new-thing

new thing

noun
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free jazz

noun
spontaneously experimental, free-form jazz, popularized as an avant-garde phenomenon in the 1960s by various soloists and characterized by random expression and disregard for traditional structures, tonalities, and rhythms.
Also called new thing.
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Based on the Random House Dictionary, © Random House, Inc. 2014.
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Etymonline
Word Origin & History

thing
O.E. þing "meeting, assembly," later "entity, being, matter" (subject of deliberation in an assembly), also "act, deed, event, material object, body, being," from P.Gmc. *thengan "appointed time" (cf. O.Fris. thing "assembly, council, suit, matter, thing," M.Du. dinc "court-day, suit, plea, concern,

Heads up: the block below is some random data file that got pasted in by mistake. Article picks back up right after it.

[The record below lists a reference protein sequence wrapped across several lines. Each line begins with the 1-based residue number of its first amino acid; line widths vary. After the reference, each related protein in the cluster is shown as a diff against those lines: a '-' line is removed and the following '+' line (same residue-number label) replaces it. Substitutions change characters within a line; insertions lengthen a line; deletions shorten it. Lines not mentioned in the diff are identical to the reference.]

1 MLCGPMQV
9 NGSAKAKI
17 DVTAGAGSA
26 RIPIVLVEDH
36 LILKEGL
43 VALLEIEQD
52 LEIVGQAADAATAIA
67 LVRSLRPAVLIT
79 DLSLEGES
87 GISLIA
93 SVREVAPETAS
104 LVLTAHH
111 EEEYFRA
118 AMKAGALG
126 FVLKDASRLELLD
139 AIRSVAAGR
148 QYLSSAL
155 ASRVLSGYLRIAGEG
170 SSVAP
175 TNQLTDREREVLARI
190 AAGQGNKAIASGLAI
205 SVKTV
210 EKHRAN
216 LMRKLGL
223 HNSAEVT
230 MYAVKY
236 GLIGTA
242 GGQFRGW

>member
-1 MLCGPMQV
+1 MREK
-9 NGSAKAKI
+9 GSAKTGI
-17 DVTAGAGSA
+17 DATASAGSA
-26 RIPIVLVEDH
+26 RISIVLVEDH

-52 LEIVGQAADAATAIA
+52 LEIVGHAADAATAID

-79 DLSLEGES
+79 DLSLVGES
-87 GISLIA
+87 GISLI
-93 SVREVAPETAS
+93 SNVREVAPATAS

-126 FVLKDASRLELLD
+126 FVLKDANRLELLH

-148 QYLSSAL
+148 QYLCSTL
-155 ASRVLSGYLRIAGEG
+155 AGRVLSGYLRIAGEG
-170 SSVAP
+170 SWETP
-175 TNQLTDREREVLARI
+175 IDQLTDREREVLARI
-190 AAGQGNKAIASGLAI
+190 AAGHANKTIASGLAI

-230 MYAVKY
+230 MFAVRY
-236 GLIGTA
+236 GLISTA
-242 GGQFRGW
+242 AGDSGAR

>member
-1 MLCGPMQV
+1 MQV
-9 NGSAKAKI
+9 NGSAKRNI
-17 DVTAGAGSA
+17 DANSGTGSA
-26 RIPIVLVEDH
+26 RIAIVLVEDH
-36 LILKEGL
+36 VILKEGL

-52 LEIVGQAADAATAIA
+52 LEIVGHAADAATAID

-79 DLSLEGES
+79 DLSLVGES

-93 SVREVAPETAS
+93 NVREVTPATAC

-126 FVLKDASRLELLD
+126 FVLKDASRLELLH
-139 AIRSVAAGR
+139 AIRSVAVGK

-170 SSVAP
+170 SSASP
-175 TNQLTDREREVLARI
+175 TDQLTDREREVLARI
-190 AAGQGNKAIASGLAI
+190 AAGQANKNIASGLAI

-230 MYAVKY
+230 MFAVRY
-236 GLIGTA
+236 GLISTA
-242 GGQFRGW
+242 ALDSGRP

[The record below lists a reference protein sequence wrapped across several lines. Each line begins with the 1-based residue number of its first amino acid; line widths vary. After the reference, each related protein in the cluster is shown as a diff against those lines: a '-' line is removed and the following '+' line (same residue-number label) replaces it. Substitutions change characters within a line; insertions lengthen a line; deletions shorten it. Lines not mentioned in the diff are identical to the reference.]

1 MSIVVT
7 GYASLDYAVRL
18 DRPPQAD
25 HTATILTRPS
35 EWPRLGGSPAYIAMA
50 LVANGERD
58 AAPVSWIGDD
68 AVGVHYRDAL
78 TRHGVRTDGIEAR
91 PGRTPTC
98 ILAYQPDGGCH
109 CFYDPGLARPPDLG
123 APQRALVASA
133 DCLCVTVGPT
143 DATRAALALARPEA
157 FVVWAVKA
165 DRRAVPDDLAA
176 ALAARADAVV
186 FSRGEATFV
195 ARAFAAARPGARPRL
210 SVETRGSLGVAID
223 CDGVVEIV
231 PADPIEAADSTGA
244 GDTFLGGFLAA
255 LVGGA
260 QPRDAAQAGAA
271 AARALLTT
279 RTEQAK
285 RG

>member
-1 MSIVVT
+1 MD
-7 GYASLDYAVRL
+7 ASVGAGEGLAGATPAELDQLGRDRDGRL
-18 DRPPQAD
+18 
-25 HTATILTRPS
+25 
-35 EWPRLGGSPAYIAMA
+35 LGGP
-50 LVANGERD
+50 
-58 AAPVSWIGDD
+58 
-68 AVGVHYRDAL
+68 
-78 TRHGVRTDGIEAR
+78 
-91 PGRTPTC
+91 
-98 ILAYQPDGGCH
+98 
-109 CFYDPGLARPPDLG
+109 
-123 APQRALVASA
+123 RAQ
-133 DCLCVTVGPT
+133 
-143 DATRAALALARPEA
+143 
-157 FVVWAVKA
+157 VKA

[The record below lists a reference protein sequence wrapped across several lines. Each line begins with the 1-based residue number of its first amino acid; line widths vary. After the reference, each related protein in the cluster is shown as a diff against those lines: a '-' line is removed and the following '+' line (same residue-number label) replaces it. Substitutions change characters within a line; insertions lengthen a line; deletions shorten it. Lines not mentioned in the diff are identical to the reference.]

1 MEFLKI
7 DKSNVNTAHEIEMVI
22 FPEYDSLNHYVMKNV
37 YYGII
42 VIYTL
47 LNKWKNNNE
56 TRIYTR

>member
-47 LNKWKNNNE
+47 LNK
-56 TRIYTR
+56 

affair, thing," Du. ding "thing," O.H.G. ding "public assembly for judgment and business, lawsuit," Ger. ding "affair, matter, thing," O.N. þing "public assembly"). Some suggest an ultimate connection to PIE root *ten- "stretch," perhaps on notion of "stretch of time for a meeting or assembly." For sense evolution, cf. Fr. chose, Sp. cosa "thing," from L. causa "judicial process, lawsuit, case;" L. res "affair, thing," also "case at law, cause." Old sense is preserved in second element of hustings and in Icelandic Althing, the nation's general assembly. Southern U.S. pronunciation thang attested from 1937. The thing "what's stylish or fashionable" is recorded from 1762. Phrase do your thing "follow your particular predilection," though associated with hippie-speak of 1960s is attested from 1841. Used colloquially since 1602 to indicate things the speaker can't name at the moment, often with various meaningless suffixes, e.g. thingumbob (1751), thingamajig (1824).
Online Etymology Dictionary, © 2010 Douglas Harper
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